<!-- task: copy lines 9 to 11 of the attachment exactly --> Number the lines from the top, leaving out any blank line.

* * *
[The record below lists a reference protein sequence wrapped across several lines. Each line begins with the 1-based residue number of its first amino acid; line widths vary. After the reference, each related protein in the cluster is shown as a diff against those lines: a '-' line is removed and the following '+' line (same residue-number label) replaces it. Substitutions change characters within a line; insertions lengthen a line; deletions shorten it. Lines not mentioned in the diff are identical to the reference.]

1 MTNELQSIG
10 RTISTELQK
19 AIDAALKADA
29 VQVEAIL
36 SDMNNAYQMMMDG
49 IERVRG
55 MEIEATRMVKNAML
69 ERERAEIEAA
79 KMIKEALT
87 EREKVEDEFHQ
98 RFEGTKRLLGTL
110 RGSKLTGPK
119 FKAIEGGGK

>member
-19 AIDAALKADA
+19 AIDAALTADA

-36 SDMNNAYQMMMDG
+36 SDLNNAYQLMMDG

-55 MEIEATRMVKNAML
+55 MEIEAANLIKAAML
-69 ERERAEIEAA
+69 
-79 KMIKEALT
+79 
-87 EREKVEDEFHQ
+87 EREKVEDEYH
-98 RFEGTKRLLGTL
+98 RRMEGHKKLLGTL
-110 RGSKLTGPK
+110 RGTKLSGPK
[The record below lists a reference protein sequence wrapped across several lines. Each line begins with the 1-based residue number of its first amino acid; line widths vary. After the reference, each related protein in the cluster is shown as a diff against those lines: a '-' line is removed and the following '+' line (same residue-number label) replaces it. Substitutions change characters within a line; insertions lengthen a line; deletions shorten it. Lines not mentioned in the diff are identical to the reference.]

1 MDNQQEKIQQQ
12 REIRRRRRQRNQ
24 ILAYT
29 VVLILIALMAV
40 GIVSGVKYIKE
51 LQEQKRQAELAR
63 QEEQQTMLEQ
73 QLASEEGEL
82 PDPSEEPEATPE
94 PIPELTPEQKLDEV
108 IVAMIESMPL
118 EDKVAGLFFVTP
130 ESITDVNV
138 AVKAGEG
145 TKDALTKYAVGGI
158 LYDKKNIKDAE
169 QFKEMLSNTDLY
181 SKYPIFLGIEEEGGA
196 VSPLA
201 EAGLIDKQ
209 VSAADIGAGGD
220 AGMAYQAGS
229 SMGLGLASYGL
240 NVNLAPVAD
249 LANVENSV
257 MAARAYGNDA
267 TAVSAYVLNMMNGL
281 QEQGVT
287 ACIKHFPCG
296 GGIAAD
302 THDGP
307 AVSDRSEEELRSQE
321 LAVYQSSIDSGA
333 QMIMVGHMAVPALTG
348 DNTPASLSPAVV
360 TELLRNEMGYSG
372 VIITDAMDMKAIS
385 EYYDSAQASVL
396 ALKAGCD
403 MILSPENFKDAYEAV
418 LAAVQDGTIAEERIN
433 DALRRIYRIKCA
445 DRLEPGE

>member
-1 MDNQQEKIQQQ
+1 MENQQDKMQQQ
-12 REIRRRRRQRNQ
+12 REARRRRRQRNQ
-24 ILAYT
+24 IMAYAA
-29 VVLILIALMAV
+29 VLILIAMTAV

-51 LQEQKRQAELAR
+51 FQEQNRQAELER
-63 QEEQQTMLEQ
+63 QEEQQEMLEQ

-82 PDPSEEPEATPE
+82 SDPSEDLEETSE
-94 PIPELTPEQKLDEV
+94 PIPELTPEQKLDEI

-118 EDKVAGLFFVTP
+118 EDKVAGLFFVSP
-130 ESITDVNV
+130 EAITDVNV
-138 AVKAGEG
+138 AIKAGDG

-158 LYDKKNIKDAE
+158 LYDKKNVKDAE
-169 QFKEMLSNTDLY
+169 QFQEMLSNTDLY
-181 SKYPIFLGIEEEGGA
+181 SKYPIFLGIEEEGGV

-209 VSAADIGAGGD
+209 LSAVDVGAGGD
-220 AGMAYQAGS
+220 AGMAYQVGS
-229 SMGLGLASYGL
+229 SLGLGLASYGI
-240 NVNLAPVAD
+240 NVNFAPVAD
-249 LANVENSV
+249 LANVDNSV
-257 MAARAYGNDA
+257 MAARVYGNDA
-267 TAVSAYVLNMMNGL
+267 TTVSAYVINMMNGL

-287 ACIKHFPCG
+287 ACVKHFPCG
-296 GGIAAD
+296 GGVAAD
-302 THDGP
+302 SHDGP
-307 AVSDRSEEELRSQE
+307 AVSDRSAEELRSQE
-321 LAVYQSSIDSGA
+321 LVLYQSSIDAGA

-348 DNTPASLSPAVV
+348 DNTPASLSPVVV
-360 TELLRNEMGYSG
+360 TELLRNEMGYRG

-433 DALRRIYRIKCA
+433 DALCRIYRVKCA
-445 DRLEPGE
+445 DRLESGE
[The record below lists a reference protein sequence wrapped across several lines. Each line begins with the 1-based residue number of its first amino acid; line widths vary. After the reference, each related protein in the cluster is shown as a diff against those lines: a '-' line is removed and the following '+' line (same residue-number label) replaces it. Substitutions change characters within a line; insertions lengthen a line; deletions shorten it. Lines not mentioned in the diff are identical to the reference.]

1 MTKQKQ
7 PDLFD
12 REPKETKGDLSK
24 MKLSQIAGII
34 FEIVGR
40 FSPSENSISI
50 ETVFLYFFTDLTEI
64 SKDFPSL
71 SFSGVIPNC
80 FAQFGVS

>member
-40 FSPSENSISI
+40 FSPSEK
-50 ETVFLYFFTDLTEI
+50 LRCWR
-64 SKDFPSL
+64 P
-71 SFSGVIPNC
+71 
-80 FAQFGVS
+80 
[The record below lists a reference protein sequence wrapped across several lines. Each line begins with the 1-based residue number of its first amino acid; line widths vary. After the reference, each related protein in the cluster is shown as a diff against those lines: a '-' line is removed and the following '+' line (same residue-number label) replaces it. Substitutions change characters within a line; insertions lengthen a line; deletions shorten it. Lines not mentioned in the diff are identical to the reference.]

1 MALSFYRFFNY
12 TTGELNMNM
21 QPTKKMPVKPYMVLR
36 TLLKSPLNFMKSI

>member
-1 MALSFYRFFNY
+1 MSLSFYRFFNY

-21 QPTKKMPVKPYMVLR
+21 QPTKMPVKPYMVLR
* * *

69 ERERAEIEAA
79 KMIKEALT
87 EREKVEDEFHQ